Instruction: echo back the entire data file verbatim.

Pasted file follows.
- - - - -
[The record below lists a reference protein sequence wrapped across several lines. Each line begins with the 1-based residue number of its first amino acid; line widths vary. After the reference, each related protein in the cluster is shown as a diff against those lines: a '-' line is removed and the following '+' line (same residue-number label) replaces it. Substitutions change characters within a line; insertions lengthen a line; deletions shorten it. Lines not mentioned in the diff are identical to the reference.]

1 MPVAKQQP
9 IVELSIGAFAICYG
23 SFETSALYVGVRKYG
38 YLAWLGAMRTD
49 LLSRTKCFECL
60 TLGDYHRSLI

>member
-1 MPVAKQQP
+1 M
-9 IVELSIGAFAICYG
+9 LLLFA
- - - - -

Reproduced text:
[The record below lists a reference protein sequence wrapped across several lines. Each line begins with the 1-based residue number of its first amino acid; line widths vary. After the reference, each related protein in the cluster is shown as a diff against those lines: a '-' line is removed and the following '+' line (same residue-number label) replaces it. Substitutions change characters within a line; insertions lengthen a line; deletions shorten it. Lines not mentioned in the diff are identical to the reference.]

1 MPVAKQQP
9 IVELSIGAFAICYG
23 SFETSALYVGVRKYG
38 YLAWLGAMRTD
49 LLSRTKCFECL
60 TLGDYHRSLI

>member
-1 MPVAKQQP
+1 M
-9 IVELSIGAFAICYG
+9 LLLFA